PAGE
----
Tampons and Menstrual Cups: The Basics Of Each

Tampons and Menstrual Cups: The Basics Of Each

4 minute read

No matter how long you have been menstruating for, you’ll know that the task of caring for your body, especially during your time of the month, never ends! Given that the average menstruator uses about 10,000 sanitary products in their lifetime, it is no surprise that the options available for menstrual care are equally varied (and overwhelming!). With products galore, choosing what suits your body and needs can be confusing, at best. With this in mind, we hope to bring you some clarity and make your monthly decisions a little easier - in this blog post we explore the important differences between tampons and menstrual cups!

Absorption or Collection?

Tampons absorb menstrual blood, while menstrual cups collect it. While absorption may sound like less of a hassle, it makes it hard to keep track of your flow, and knowing your cycle’s specifics can help you plan better for your period days. Learn more about the importance of tracking your flow here.

More importantly, we should make sure we know what exactly we’re putting in our bodies! Over the years, tampons have been found to contain pesticide residue, paragons, and phthalates that mess with the body’s hormones. Many types of cotton tampons have also been found with glyphosate, a cancer-causing herbicide. Seeing as the vagina is a highly absorbent space, we believe it’s our responsibility to take all preventative measures and protect it!

Hours of Protection

Depending on your flow and cycle, tampons need to be changed every 4-8 hours. For some, it may even be more frequently than this! In comparison, cups can provide you with coverage for much longer. nixit is designed to be used for up to 12 hours at a time. This means you can forget the hassle of changing tampons or emptying your cup in public, you can save this act for the comfort of your own home. Cups can hold up to 4 times as much fluid as a tampon. If you choose to opt for a cup, you won’t find yourself time checking, and gone are the days of stuffing tampons up your sleeves. The more durable your product, the less you have to worry about!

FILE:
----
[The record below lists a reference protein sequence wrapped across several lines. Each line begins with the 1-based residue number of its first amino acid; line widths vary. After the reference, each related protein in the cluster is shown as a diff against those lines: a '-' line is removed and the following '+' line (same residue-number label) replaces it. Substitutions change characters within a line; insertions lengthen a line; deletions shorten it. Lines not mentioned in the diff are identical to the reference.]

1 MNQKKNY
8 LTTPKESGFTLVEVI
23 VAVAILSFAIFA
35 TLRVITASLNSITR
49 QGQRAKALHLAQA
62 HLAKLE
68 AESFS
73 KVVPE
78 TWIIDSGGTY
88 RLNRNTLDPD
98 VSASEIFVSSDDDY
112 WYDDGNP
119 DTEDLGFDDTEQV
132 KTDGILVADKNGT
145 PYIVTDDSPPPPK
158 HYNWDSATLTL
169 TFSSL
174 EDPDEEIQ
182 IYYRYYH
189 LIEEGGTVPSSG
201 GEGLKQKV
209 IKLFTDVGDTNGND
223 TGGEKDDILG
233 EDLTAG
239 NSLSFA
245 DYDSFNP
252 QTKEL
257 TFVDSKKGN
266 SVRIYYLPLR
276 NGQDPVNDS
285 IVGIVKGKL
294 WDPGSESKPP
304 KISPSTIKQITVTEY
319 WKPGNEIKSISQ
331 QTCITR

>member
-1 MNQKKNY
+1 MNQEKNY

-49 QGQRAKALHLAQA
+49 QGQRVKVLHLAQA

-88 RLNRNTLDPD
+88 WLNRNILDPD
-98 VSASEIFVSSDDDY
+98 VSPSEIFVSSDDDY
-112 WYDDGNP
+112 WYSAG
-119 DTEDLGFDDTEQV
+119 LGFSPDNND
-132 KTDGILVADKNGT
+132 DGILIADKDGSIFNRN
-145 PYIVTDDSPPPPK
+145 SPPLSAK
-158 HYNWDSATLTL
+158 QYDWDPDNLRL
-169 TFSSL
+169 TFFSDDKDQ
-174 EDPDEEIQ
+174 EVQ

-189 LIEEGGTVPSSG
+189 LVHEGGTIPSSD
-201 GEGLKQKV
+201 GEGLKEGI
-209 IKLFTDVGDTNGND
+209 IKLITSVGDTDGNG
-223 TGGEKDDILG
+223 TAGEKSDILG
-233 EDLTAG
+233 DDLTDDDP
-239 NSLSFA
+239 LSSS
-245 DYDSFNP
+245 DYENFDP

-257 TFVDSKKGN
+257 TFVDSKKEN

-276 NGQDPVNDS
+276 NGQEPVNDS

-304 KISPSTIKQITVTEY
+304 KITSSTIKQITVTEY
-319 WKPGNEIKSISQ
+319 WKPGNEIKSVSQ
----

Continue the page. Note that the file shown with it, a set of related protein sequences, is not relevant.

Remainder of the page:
It’s no surprise that tampons are disposable, while the majority of menstrual cups are made to last. Once tampons have served their purpose, they can only be disposed of to end up in landfill. On the other hand, menstrual cups are designed to be emptied, reinserted and used cycle after cycle for years. This National Geographic article dives into the scary truth behind the plastic consumption involved with tampons and pads. Warning, there are some scary facts highlighted, but we feel it important that you’re well informed on your decisions. In case you haven’t heard, unsustainable products are out and plastic-free living is in!

The materials that make it

As we mentioned earlier, tampons have been found to have trace amounts of chemicals, bleaches and fibers present, depending on which brand you opt for. Menstrual cups are made of latex rubber or silicone. We are proud to say that nixit is made of 100% medical grade silicone.

Tampons also have a history of being linked to Toxic Shock Syndrome (TSS). Simply put, TSS is a serious health complication stemming from a bacterial infection and has been linked to the usage of tampons. Products free from bleach and chemicals have proved to be far safer. Also, your chances of contracting a UTI are far less when there are no foreign substances being put in your vagina!

Cost & Savings

Finally, let’s talk money. Tampons, on average, cost up to $150 per year, depending on your period’s flow and frequency. This Huffington Post article estimates that tampon users spend above $1700 in their lifetime, while this article suggests a whopping $4,752! While the exact cost suffered by each menstruator is unknown and variable, what is clear is the savings that menstrual cups offer. Cups are a one-time purchase, costing between $20 and $50. If properly cared for, they are designed to last you several years! nixit is $49 USD and designed to last you 5 years - that works out to be less than $10 per year!

While the insertion and removal of a cup might take some getting used to, we believe it is worth the effort. Reduced cost, less waste, and no chemicals seems like the right choice to us.

If you feel it’s the right decision for your body, we recommend making the switch, we believe it’ll be worth your while.

How to reduce cost of period

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